INSIDE: The National Museum of Australia is the Canberra museum to visit for Australian history.
The National Museum in Canberra doesn’t look very kid-friendly from the outside.
Once we’d finally found a place to park the car, (the place was packed) and rounded up grumpy children from the back seat, I was beginning to wonder if a playground would have been a better option.
KSpace saved the day on our visit to the National Museum of Canberra with a hands-on digital game with ROBOTS!
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- 1 Kspace at the National Museum Canberra
- 2 Kspace is the National Museum of Australia’s interactive adventure game for kids.
- 3 Three stages of Kspace at the Australian Museum in Canberra
- 4 How to play Kspace at the Canberra Museum
- 5 The Kspace App
- 6 National Museum Canberra Exhibitions
- 7 National Museum of Canberra cafe
- 8 National Museum of Canberra shop
- 9 National Museum of Australia Grounds – The Garden of Australian Dreams
- 10 Other Things for Kids to Do at the National Museum Canberra
- 11 National Museum of Australia Events – Discovery Space during School Holidays
- 12 The Inside Scoop – The National Museum of Australia Canberra
- 13 How to get to the National Museum of Australia
- 14 Parking at the National Museum of Australia
- 15 Facilities at the National Australia Museum
- 16 Toadstool Rating – National Museum of Australia ACT
- 17 Looking for MORE SUPER DOOPER FUN places to visit in Canberra with kids?
Kspace at the National Museum Canberra
It’s true there’s not much to do at the National Museum Canberra with kids, although there’s plenty to look at.
But kids 5 -12 years old have a gallery on the lower ground floor dedicated to them.
Correct at time of publication. Please check with venue for updates. We apologise in advance if there have been any changes we are unaware of. All prices in AUD dollars, unless otherwise stated
Kspace is the National Museum of Australia’s interactive adventure game for kids.
Designed for children aged 5 to 12, the Kspace game is a bit of kooky fun for children and adults alike.
You definitely need to be computer savvy.
Even then, I had a hard time keeping up!
The game was way over the head of my 5 year old, but he had a good go, and was happy to push buttons and see a robot on screen.
Keep an eye on the young ones
Jack did leap ahead at one point, obviously having had enough and ready to move on.
I watched him disappear through a fold of thick black curtains, as I desperately tried to keep a hand in MY game.
(I did, for a moment, wonder if I’d ever see him again!)
But all was well.
Thankfully, the black curtains were a tactic to keep us separated from the group in front, and were not a portal into some other dimension.
We were in and out of Kspace in less than 30 minutes.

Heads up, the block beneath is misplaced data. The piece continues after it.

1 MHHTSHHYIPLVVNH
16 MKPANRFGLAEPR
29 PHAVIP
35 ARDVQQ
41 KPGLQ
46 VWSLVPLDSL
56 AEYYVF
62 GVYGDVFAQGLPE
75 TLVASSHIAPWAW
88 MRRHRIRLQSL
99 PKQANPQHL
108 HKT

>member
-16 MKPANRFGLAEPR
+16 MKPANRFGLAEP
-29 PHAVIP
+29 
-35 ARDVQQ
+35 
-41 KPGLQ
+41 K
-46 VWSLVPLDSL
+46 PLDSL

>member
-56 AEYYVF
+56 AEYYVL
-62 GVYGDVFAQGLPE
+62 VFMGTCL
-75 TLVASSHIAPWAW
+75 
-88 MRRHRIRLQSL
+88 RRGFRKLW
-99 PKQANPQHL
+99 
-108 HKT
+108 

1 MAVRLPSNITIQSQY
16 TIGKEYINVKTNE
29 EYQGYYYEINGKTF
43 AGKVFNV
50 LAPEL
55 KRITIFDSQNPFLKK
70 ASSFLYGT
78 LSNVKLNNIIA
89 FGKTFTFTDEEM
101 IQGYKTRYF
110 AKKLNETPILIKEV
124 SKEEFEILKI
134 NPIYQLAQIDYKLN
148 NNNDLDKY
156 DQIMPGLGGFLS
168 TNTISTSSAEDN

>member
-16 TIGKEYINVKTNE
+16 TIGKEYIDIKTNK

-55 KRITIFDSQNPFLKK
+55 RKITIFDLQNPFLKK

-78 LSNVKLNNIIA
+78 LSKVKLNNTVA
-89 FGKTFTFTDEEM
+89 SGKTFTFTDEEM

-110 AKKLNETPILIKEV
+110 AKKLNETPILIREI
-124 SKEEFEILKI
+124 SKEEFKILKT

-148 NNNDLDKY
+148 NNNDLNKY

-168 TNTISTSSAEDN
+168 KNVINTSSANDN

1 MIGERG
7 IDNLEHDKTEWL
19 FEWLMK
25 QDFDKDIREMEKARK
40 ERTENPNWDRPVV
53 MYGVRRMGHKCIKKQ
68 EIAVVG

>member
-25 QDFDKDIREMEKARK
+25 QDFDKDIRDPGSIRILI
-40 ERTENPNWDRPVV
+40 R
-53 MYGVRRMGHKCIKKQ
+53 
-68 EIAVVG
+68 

Three stages of Kspace at the Australian Museum in Canberra
Kspace is a three-stage experience and up to 12 visitors can take part in each stage.
Visitors start their adventure in the Design Station where they use touchscreens to create a time-travelling robot.
Visitors enter a Time Pod where they are blasted back to a mystery location, such as the Victorian goldfields of 1854 or Sydney in the 1930s when the Harbour Bridge was being built.
Visitors then use their robots to explore the location and collect points before teaming up with others as one big robot to complete a mission unique to that time and place.
At the end of the adventure, visitors move to the Cool-down area to reflect on the experience, learn more about the location visited, and send home a postcard.
How to play Kspace at the Canberra Museum
You play Kspace in a team of four, and there are three teams playing together at the same time.
(12 people each with their own game consoles).
But you can play with less people if you have to.
Other people can also jump on your team and join in.
The Kspace App
The National Museum of Australia has created an App to help keep the kids engaged as you work your way around the rest of the exhibits.
The Kspace Augmented Reality (AR) Trail encourages kids to explore the museum looking out for characters they’ve met in the Kspace game.
The AR markers which launch the characters are located near to the exhibits that are related to the historical periods explored in Kspace.
National Museum Canberra Exhibitions
The National Museum of Australia explores the land, nation and people of Australia.
Their focus is on Indigenous histories and cultures, European settlement and human interaction with the environment.
Canberra Museum exhibitions include:
The Old New Land Gallery
- The Old New Land gallery examines Australia’s diverse and unique species and environments by exploring how people have responded and adapted to the land over time.
- The Landmarks gallery is located on two levels and features over 1500 objects.
- It explores Australian history since European settlement, through stories of Australian places from across the continent
The First Australians Gallery
- The First Australians gallery is located on two levels and traces the experiences of Aboriginal and Torres Strait Islander peoples, their spirituality, diversity, identity and survival.
The Paddle Steamer Enterprise